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Police

The main role of the police is to uphold the law, prevent crime and disorder and protect citizens. Children, like all citizens, have the right to the full protection offered by the criminal law.

The police have a duty and responsibility to investigate all criminal offences and, as Lord Laming pointed out in his report into the circumstances leading to the death of Victoria Climbié (2003), 'the investigation of crimes against children is as important as the investigation of any other serious crime and any suggestions that child protection policing is of lower status than any other form of policing should be eradicated'.  Offences committed against children can be particularly sensitive, and often require the police to work with other organisations, such as Children's Social care, in the conduct of any investigation.

The police recognise the fundamental importance of inter-agency working in combating child abuse, as illustrated by well-established arrangements for joint training involving police and social work colleagues.  The police have invested a great deal in both training and resources to enhance their ability to offer the best possible service to child victims of crime.

Public Protection Unit

Guernsey Police have a Public Protection Unit which normally takes primary responsibility for investigating child abuse cases.  Safeguarding children is not solely the role of Public Protection officers - it is a fundamental part of the duties of all police officers.  Patrol officers attending domestic abuse incidents, for example, should be aware of the effect of such abuse on any children normally resident within the household.


Information sharing

The police hold important information about children who may be at risk of harm as well as those who cause such harm.  They are committed to sharing information and intelligence with other organisations where this is necessary to protect children.  This includes a responsibility to ensure that those officers representing the police at a child protection conference are fully informed about the case, as well as being experienced in risk assessment and the decision-making process.  Similarly, they can expect other organisations to share with them information and intelligence they hold to enable the police to carry out their duties.


Criminal Investigations

The police are responsible for the gathering of evidence in criminal investigations. This task can be carried out in conjunction with other agencies, but the police are ultimately accountable for the product of criminal enquiries.  Any evidence gathered may be of use to Advocates who are preparing for civil proceedings to protect the victim.  The Law Officers of the Crown should be consulted but evidence is normally shared if it is in the best interests of the child.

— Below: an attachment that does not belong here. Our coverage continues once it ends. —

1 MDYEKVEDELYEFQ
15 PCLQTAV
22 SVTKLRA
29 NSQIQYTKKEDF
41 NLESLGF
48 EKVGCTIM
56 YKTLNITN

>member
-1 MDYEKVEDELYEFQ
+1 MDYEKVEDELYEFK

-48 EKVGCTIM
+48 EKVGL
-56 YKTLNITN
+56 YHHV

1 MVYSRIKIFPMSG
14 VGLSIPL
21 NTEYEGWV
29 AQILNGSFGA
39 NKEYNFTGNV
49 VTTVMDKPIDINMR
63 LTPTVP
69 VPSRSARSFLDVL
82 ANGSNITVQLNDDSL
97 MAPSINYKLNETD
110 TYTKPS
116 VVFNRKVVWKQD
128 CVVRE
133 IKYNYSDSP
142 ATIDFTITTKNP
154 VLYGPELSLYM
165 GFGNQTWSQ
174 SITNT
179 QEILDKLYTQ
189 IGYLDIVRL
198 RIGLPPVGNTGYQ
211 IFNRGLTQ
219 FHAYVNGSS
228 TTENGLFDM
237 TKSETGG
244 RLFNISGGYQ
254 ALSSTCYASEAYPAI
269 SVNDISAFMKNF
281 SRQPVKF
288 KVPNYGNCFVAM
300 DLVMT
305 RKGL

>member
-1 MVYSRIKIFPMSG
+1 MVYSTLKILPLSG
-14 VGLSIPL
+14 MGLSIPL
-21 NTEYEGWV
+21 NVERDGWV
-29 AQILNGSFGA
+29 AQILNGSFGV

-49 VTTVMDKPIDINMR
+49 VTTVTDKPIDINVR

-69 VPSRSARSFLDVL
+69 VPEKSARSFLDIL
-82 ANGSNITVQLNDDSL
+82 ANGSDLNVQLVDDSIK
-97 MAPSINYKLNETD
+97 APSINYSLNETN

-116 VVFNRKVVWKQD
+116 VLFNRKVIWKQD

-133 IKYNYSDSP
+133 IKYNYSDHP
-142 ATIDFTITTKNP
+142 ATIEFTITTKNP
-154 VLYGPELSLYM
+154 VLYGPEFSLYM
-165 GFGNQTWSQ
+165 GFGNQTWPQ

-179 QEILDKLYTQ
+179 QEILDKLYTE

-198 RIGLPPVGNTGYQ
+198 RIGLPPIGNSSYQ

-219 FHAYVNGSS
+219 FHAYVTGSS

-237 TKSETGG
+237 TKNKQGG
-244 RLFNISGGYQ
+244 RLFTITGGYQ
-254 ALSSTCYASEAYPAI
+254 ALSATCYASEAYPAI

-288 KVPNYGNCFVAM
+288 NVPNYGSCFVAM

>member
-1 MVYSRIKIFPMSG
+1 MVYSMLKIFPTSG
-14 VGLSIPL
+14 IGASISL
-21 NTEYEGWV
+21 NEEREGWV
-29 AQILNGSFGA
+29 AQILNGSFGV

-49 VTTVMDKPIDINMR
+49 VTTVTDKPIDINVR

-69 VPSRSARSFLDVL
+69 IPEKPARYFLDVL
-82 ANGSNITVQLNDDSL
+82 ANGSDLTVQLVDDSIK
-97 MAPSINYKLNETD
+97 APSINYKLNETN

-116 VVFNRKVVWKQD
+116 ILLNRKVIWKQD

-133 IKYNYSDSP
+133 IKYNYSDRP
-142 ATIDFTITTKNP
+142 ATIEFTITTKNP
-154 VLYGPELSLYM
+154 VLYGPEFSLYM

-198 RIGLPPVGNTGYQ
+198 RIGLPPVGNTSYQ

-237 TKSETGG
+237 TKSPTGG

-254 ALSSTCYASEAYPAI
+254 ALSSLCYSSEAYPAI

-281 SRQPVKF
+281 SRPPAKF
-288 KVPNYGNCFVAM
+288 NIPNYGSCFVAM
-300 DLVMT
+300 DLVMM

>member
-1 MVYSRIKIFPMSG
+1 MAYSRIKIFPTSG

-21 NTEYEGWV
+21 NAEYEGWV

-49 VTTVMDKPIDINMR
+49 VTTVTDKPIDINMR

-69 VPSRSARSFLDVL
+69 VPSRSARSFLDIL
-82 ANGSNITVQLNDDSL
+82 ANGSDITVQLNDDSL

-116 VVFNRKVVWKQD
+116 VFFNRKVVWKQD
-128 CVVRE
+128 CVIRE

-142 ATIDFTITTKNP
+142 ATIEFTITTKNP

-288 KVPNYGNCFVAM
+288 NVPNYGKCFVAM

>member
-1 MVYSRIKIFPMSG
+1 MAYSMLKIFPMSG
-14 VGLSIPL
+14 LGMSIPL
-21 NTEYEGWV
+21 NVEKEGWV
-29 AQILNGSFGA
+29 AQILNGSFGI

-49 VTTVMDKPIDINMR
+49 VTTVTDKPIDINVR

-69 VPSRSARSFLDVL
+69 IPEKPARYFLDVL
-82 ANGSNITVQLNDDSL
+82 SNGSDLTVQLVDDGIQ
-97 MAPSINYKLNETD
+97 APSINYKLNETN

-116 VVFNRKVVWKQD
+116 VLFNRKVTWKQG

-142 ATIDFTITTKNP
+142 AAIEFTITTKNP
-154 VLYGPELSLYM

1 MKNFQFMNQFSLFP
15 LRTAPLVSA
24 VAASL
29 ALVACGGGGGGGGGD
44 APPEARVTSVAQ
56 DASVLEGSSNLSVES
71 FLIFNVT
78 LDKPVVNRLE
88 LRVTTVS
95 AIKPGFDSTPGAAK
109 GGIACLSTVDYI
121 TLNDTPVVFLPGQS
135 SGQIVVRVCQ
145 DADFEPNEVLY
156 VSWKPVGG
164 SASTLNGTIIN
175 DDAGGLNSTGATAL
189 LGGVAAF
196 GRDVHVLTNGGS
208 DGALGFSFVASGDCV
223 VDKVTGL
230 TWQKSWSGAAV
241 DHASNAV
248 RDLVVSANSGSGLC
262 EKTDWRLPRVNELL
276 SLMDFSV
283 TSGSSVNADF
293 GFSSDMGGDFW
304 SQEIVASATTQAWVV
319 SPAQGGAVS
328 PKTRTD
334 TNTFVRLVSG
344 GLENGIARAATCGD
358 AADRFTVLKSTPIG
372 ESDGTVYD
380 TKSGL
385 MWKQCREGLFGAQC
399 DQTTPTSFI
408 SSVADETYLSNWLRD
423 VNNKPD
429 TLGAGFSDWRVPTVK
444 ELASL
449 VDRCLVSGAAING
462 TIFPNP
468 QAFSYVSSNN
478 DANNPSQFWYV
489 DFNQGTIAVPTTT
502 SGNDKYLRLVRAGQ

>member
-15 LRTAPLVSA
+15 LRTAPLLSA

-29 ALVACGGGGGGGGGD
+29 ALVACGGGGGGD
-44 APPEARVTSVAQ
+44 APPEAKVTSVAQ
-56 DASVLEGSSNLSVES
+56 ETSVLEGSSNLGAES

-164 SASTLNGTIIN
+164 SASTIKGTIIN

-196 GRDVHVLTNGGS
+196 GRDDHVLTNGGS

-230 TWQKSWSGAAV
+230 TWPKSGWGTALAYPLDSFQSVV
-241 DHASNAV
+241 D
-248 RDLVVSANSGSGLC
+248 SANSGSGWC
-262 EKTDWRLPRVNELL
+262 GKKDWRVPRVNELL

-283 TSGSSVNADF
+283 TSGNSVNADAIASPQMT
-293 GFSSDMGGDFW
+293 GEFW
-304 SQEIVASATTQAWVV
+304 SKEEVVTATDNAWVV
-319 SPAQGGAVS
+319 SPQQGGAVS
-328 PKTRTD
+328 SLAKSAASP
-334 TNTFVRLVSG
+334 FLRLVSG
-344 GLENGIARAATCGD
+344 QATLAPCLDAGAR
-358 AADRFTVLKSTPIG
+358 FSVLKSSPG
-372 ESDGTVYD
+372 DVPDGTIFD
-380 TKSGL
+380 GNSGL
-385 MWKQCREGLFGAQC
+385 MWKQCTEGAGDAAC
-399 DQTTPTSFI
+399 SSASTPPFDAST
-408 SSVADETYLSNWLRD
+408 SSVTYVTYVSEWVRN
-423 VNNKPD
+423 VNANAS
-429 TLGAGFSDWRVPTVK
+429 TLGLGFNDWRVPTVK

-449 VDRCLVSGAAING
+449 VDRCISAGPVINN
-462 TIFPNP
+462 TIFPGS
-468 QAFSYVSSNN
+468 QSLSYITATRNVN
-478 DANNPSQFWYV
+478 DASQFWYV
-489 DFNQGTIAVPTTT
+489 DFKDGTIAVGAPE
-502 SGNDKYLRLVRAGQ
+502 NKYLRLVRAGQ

The police should be notified as soon as possible by Children's Services whenever a case referred to them involves a criminal offence committed, or suspected of having been committed, against a child.  Other agencies should consider sharing such information.  (See the 'Information sharing protocol for those working with children' for detailed guidance on this point).  This does not mean that in all such cases a full investigation is required, or that there will necessarily be any further police involvement.  It is important, however, that the police retain the opportunity to be informed and consulted, to ensure all relevant information can be taken into account before a final decision is made.

In addition to their duty to investigate criminal offences, the police have emergency powers to enter premises and ensure the immediate protection of children believed to be suffering from, or at risk of, serious harm.  Such powers should be used only when absolutely necessary, the principle being that, wherever possible, the decision to remove a child from a parent or carer should be made by a court.


Guernsey Police Contacts

Public Protection Unit (PPU): 719419

Police (out of hours): 725111


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